A Texas doctor was charged Thursday with stealing a vial of the Covid-19 vaccine, according to prosecutors.
Dr. Hasan Gokal faces a charge of theft by a public servant after authorities said he stole a vial containing nine doses, the Harris County District Attorney’s Office said in a statement. The alleged incident occurred Dec. 29, when he worked at a vaccination site in Humble, about 20 miles north of Houston.
Gokal was fired after a coworker he confided in reported him to supervisors, according to the office.
Prosecutors said Gokal “disregarded county protocols in place to ensure vaccine is not wasted but administered to vulnerable populations and front-line workers on a waiting list.”
“He abused his position to place his friends and family in line in front of people who had gone through the lawful process to be there,” District Attorney Kim Ogg said Thursday in a statement. “What he did was illegal and he’ll be held accountable under the law.”
In a statement to NBC News, Gokal's attorney, Paul Doyle, said his client was a “dedicated public servant who ensured that Covid-19 vaccine dosages that would have otherwise expired went into the arms of people who met the criteria for receiving it.”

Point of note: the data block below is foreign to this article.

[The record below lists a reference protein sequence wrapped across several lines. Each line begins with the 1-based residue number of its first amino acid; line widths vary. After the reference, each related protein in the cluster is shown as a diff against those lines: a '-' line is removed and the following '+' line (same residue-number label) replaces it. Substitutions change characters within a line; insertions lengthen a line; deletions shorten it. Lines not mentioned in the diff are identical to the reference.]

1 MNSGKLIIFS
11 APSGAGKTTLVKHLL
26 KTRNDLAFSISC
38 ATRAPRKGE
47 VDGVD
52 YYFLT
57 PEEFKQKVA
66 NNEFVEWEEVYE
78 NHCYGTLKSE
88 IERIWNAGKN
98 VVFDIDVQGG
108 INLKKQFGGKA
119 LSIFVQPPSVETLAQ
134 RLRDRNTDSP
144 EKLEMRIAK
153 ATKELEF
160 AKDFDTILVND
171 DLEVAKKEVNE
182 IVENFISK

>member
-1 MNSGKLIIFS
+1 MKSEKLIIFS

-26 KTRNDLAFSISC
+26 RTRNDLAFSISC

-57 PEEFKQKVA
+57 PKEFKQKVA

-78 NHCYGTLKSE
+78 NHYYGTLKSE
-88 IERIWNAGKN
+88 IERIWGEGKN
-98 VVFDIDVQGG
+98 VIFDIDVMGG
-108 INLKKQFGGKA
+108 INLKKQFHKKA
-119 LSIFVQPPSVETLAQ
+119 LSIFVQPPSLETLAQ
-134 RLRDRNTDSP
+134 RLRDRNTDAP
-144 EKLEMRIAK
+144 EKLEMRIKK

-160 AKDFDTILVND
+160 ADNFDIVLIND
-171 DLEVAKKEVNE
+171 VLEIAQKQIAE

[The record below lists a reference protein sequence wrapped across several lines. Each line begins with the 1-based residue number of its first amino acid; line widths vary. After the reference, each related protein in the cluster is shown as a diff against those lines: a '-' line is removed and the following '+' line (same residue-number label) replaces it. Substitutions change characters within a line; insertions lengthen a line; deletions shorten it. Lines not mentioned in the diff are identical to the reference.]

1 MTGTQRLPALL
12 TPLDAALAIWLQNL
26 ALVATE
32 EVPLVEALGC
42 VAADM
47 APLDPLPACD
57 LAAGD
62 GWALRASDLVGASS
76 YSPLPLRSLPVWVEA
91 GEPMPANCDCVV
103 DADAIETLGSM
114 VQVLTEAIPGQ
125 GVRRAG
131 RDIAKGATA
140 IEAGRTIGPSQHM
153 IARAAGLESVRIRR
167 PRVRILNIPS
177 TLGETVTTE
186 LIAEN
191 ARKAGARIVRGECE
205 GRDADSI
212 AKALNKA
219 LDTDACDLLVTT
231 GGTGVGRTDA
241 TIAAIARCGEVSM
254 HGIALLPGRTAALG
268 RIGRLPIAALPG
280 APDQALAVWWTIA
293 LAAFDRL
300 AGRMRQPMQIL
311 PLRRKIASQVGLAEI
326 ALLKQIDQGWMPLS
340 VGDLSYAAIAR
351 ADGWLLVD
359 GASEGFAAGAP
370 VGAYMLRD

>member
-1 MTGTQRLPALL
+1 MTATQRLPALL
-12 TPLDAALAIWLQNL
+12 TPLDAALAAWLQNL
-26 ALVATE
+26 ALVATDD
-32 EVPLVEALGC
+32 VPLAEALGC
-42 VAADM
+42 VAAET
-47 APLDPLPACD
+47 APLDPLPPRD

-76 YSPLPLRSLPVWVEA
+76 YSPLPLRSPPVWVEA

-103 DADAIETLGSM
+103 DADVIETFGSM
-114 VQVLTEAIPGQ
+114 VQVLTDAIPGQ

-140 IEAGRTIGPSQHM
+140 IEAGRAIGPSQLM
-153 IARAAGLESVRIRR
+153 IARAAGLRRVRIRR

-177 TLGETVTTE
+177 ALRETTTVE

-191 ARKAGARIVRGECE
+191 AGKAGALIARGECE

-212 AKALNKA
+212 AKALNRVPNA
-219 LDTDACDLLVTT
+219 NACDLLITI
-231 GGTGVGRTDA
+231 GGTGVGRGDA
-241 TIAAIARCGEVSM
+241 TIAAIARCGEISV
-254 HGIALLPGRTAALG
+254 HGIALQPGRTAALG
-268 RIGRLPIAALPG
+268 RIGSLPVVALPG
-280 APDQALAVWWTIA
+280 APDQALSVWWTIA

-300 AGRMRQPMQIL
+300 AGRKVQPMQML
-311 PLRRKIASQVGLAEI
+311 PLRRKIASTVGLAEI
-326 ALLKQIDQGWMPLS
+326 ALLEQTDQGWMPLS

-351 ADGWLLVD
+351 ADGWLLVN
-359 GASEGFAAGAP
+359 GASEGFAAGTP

“Harris County would have preferred Dr. Gokal let the vaccines go to waste and are attempting to disparage this man's reputation in the process to support this policy,” he said.
During a press conference on Friday, Doyle said the Moderna Covid-19 vaccine came in a vial with 11 to 12 doses. When a vial is opened, medical personnel have six hours to administer the vaccine.
Doyle said Gokal was left with 10 remaining Covid-19 vaccines after opening a new vial for a patient who showed up about 6:30 p.m. Dec. 29.
“Dr. Gokal is now faced with the issue of what to do with this,” he said. “He began to look for individuals to vaccinate who would qualify. He looked at the staff first that were still out there, most of which had already received the vaccine, and then the law enforcement members.”
Doyle said Gokal proceeded to reach out to acquaintances who knew people who qualified for the vaccine, including an elderly group, a “93-year-old bedbound woman” and an “86-year-old woman with dementia.”
At least one of the doses was administered to Gokal's wife an hour before it was set to expire, Doyle said. His wife qualified for the vaccine, according to the attorney. No other relatives or friends received the vaccine.
Doyle added there was little internal guidance on what to do with the leftover doses. He said the Harris County District Attorney’s Office solely relied on the Harris County Public Health Department’s account without interviewing his client.
The Harris County District Attorney’s Office did not immediately return a request for comment Friday.
A spokesperson for the Harris County Public Health Department only said the agency "took immediate action upon learning of improper handling of vaccines, to include alerting authorities."
The department declined to comment further due to the ongoing investigation.
Doyle said Gokal intends to plead not guilty. It is not clear when he is scheduled to appear in court.